Posts Tagged ‘Self Publishing’

My Journey to Publication

By: Jason Henry Evans

For the last couple of months, I can’t really say I’ve been in my writing hole. It’s probably closer to the truth to say I’ve been in my Project Management hole. But I’m out now, and I want to talk about my experience. See, I am self-publishing my debut novel. I came to this conclusion after a minor incident with a small publisher. Sitting there last fall, trying to figure out how everything had fallen through, I realized a couple of things that I wanted to share with you.

Don't be afraid of what you don't know.
  1. No one was going to care more about my story than me. Nobody. So if I didn’t advocate for my story, who would?
  2. Just because my story didn’t fit into a genre slot didn’t mean there wasn’t an audience out there for me. I just had to find them.
  3. Whether I was traditionally or independently published, I was going to have to do the marketing myself.
  4. Learning the skills an independent publisher has to know would always make me a better consumer further down the road.

So why did it take me so long?

Fear.

Now don’t get me wrong. Fear can be a positive motivator. Most of us have had that experience at work where project X needs to be done by a certain time or we’re all fired. So everyone bucks up and gets it done. I have personally had that hard conversation with a boss because I was slacking and didn’t realize it. So I redoubled my efforts and learned I was capable of more. So in that sense, fear can be good.

Not my fear.

I was afraid of what I didn’t know. I was afraid of the work that might be involved. I was afraid I was going to fail.

Let’s take formatting as an example.

I write in MS Word. I have since I was in middle school. (When I was in 8th grade it was called Jr. High. But I digress.) So, when I decided to self-publish I knew formatting was going to be an issue. Reason number one was because I couldn’t afford what some people wanted to charge (up to $500 and more). Reason number two was all the horror stories people told me about trying to format in word. (I call them the Scrivener-Vellum Syndicate. But I tease!)

I procrastinated until the end of the school year (I’m a substitute teacher). When I finally did get to formatting my novel for print and e-book, it took a day and a half. Around 15 hours. That was it. Did I make some mistakes? Yes. But after installing Kindle Add-in for Microsoft Word and watching a couple of hours of Youtube videos on formatting in Word, I figured it out.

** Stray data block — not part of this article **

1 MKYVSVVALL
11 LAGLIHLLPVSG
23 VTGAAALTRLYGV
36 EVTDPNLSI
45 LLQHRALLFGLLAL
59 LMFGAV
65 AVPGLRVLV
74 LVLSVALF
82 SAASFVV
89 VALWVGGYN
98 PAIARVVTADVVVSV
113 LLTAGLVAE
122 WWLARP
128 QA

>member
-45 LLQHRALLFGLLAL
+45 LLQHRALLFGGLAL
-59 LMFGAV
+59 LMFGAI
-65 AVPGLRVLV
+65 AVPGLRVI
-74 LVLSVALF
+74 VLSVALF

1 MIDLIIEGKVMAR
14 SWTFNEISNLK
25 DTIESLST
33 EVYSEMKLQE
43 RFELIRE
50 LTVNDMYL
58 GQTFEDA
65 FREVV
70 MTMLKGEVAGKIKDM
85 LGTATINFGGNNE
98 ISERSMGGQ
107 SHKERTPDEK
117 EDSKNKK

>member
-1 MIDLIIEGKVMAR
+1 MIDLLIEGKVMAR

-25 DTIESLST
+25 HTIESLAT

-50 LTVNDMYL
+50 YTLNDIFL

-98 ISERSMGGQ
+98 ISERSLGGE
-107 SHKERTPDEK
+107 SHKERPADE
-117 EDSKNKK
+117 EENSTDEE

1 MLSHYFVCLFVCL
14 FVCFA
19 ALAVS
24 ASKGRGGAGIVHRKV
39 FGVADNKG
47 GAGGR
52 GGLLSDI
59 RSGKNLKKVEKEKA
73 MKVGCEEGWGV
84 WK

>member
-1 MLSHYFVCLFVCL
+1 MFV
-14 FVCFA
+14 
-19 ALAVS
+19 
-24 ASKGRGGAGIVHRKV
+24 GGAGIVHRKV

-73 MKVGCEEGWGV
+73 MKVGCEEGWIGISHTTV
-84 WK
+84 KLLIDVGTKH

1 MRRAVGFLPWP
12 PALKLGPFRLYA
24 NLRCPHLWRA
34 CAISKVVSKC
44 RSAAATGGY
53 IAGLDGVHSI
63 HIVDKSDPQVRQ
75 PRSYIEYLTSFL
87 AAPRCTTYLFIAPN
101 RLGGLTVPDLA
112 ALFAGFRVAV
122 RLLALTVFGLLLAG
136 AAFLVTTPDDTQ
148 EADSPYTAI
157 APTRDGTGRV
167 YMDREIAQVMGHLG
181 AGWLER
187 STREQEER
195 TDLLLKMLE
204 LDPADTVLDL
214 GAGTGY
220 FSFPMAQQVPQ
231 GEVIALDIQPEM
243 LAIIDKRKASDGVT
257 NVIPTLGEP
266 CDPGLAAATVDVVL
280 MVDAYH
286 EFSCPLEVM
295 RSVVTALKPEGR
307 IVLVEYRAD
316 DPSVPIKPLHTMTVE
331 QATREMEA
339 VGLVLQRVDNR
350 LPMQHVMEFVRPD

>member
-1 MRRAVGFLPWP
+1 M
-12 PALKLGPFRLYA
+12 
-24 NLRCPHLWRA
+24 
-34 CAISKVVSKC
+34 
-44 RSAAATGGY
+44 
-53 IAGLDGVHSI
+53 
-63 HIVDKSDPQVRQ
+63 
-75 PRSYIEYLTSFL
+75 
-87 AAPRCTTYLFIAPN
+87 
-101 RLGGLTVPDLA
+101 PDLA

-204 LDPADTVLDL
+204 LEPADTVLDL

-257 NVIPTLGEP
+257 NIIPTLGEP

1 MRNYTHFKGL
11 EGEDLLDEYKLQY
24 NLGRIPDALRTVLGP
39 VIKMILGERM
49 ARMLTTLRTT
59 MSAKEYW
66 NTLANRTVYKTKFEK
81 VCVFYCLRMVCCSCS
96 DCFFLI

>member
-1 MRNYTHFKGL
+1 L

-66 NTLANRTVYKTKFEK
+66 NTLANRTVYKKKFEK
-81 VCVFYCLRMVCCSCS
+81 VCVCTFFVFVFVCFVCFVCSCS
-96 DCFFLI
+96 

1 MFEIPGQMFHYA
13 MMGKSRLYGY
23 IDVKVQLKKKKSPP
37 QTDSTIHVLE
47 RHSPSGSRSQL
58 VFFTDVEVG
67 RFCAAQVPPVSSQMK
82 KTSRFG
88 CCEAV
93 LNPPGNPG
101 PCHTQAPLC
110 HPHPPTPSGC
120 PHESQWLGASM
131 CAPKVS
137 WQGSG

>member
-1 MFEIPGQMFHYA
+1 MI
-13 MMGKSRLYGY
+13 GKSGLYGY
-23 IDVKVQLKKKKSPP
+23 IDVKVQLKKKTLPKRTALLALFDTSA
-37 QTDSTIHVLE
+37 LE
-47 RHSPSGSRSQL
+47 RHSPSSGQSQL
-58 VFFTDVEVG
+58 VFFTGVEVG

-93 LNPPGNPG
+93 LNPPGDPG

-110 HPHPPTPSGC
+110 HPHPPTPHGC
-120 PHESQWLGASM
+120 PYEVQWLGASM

A New Skill Set

I figured it out. It was challenging, frustrating and deflating at times. But not only do both versions of my debut novel, The Gallowglass, look good, but I now have a skill set. I understand how to format in MS Word. I know how to use Styles and how to take out tab indents (go to replace and type in ^t, then replace it with nothing). I know how to format a table of contents and create Styles of my own. I will use these skills when I publish my second novel and the process will get a little easier.

If you’ve been hesitant about finishing your book. If you’ve felt bad because you don’t have the skills to self-publish and don’t have the money to pay professionals along the way. Don’t be discouraged. There are some things you can learn to do yourself. Just be patient with yourself and realize it’s not going to be perfect. (Even traditionally published books have typos!) Remember, suffering leads to endurance, which leads to character, which leads to hope. Your book will be awesome and your second one will be even better.


Jason Henry Evans

You can like Jason’s Facebook Author Page.
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Jason’s debut novel, The Gallowglass, releases July 10th. Find out more information here.